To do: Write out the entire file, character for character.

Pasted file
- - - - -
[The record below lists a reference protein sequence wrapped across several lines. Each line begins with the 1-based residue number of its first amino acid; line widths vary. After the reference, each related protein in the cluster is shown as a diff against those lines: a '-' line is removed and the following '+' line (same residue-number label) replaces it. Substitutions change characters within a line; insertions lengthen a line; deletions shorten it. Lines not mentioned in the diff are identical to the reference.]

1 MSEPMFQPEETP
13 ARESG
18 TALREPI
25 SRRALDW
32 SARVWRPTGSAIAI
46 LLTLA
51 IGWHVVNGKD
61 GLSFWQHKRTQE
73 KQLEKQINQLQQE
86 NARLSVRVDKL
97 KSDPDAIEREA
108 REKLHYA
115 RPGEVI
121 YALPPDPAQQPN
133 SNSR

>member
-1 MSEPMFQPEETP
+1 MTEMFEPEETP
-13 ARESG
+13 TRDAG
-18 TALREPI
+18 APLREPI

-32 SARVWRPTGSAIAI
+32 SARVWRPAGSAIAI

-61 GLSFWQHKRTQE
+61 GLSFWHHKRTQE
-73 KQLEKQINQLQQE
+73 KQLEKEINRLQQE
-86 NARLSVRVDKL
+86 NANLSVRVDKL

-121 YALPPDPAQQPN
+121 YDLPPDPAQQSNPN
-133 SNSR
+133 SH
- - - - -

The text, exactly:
[The record below lists a reference protein sequence wrapped across several lines. Each line begins with the 1-based residue number of its first amino acid; line widths vary. After the reference, each related protein in the cluster is shown as a diff against those lines: a '-' line is removed and the following '+' line (same residue-number label) replaces it. Substitutions change characters within a line; insertions lengthen a line; deletions shorten it. Lines not mentioned in the diff are identical to the reference.]

1 MSEPMFQPEETP
13 ARESG
18 TALREPI
25 SRRALDW
32 SARVWRPTGSAIAI
46 LLTLA
51 IGWHVVNGKD
61 GLSFWQHKRTQE
73 KQLEKQINQLQQE
86 NARLSVRVDKL
97 KSDPDAIEREA
108 REKLHYA
115 RPGEVI
121 YALPPDPAQQPN
133 SNSR

>member
-1 MSEPMFQPEETP
+1 MTEMFEPEETP
-13 ARESG
+13 TRDAG
-18 TALREPI
+18 APLREPI

-32 SARVWRPTGSAIAI
+32 SARVWRPAGSAIAI

-61 GLSFWQHKRTQE
+61 GLSFWHHKRTQE
-73 KQLEKQINQLQQE
+73 KQLEKEINRLQQE
-86 NARLSVRVDKL
+86 NANLSVRVDKL

-121 YALPPDPAQQPN
+121 YDLPPDPAQQSNPN
-133 SNSR
+133 SH